Learning Styles for Students with Both Abilities and Disabilities
The line between those who are gifted and those who are disabled is not always one that is clear in the field of education. Often those students who have a disability which inhibits one or more areas of learning are able to uncover an area of giftedness as well. This giftedness in turn provides them with a means of learning and understanding through a learning style preference that can be universally adapted into an education plan such as an Individual Education Plan (IEP).
The work of Reis, Schader, Miline and Stephens (2003) explores how students with Williams Syndrome have used music as a means of learning development. This idea of educational programs that focus on “remediating their deficits” is a bold one that has the potential to unlock hidden potentials for many students. The authors pose the idea of using learning style preference to unlock these students’ potential rather than using a program that works to address what are seen as deficits.
The thought provoking data provides support for the idea for learning styles as a means of assisting students to learn, as well as the argument that specific disabilities often promote the development of common and specific learning style preferences.
The benefit of unlocking why specific learning style preferences exists is in the ability of educators to find a curriculum that works for students with disabilities using fewer trials and errors, and therefore minimizing the frustration of failure. “According to Dunn (1983) learning style assessment enables educators to avoid the ‘hit or miss’ approach in determining which instructional techniques are appropriate for each student” (Yong & McIntyre, p. 124, 1992).
The developmental nature of how and why specific learning styles develop in students with disabilities is significant for the future of education of students with disabilities. This knowledge can help researchers and educators to develop plans and curriculums that are designed to more effectively meet the needs of various learners. With this information it becomes possible to develop work programs that use learning modalities for job training programs for individuals with different ways of learning. This information can help students with disabilities become more integrated into their own communities and become a vital part of our society. The question that needs probing after identifying how and why learning styles develop is; how can this information extend past the classroom and into the world outside school?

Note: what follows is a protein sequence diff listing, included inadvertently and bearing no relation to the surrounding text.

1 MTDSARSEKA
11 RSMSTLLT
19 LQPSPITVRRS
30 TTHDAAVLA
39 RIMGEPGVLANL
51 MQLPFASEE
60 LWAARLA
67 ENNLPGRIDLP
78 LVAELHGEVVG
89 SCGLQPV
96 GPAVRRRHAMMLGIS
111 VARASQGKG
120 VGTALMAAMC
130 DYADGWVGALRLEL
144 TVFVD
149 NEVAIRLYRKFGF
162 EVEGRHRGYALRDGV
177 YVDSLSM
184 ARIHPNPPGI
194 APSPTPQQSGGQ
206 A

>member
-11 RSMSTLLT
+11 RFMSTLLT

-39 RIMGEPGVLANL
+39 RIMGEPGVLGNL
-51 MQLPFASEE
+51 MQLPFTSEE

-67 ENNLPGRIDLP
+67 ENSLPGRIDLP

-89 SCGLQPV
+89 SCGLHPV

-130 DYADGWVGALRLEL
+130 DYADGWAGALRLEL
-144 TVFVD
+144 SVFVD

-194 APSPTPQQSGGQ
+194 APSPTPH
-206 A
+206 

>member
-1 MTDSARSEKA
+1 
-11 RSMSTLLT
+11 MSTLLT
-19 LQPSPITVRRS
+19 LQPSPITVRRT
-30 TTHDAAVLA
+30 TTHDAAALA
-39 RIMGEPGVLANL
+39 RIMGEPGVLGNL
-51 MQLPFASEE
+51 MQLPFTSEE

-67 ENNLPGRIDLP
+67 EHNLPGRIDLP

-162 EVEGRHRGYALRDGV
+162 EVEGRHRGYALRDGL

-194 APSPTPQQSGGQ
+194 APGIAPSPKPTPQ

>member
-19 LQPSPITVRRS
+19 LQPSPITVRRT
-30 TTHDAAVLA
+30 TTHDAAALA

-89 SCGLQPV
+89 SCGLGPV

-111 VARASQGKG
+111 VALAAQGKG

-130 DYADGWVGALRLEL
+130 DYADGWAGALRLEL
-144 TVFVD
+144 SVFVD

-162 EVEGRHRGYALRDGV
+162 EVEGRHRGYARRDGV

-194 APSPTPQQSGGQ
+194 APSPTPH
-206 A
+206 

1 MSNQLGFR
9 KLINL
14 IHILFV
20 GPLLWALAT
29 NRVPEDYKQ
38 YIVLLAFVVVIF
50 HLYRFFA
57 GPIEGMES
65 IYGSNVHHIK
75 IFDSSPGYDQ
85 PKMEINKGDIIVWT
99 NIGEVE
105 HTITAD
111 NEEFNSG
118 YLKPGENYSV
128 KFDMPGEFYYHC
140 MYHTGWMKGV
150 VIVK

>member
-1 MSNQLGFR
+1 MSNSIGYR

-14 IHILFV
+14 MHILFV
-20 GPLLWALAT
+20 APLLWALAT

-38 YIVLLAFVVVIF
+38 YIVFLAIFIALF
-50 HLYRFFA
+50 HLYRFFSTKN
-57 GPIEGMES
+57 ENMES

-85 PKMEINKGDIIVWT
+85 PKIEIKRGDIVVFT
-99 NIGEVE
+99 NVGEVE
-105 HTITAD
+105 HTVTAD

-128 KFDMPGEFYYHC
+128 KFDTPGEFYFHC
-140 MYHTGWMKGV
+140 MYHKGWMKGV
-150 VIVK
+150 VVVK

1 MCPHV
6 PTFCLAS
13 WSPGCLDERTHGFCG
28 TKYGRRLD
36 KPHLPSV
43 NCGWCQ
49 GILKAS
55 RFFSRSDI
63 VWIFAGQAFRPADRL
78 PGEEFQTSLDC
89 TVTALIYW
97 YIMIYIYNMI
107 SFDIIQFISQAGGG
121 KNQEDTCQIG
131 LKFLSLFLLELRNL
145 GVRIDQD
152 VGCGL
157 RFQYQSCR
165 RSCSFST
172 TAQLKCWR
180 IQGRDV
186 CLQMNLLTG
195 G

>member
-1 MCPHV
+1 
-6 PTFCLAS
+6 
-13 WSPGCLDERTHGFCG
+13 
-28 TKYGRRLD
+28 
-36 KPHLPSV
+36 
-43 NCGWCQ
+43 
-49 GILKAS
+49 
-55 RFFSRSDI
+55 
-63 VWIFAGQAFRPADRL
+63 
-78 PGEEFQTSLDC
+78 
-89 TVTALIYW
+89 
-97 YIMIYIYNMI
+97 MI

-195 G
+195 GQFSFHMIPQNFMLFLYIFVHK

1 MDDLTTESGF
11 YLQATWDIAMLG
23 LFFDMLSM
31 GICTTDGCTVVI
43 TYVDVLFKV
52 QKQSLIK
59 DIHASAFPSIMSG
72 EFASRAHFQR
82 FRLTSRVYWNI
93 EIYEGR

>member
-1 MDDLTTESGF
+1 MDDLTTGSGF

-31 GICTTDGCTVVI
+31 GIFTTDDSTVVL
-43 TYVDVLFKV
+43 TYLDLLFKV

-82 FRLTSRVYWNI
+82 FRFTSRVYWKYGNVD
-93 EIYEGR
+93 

Christie, S. (2000). The brain: Utilizing multi-sensory approaches for individual learning styles. Education, 121(2), 327-330.
Dunn, R., Honigsfeld, A., Shea-Doolan, L., Bostrom, L., Russo, K., Schiering, M., Suh, B., Tenedero, H. (January/February 2009). Impact of learning-style instructional strategies on students’ achievement and attitudes: Perceptions of educators in diverse institutions. The Clearing House 82(3), p. 135. doi: 10.3200/TCHS.82.3.135-140
Escalante-Mead, P., Minshew N., & Sweeney, J. (2003). Abnormal brain lateralization in high-functioning autism. Journal of Autism and Developmental Disorders, 33(5), 539-543. doi: 10.1023/A:1025887713788
Heiman, T. (2006). Assessing learning styles among students with and without
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Quarterly, 29(Winter), 55-63.
Kolb, D. (1984) Experiential Learning: experience as the source of learning and
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Learning styles for children. (2009). In About Learning Disabilities. Retrieved from http://www.aboutlearningdisabilities.co.uk/learning-styles-for-children-with-learning-disabilities.html
Norris, A., & Kershner, J. (1996). Reading styles in children with dyslexia: A neuropsychological evaluation of modality preference on the reading style inventory. Learning Disability Quarterly, 19(Fall), 233-240.
Reis, S., Schader, R., Miline, H., & Stephens, R. (2003). Music and minds: Using a talent development approach for young adults with williams syndrome. Exceptional Children, 69(3), 293-313.
Yong, F., & McIntyre, J. (1992, February). A Comparative study of the learning style preferences of students with learning disabilities and students who are gifted. Journal of Learning Disabilities, 25(2), 124-132.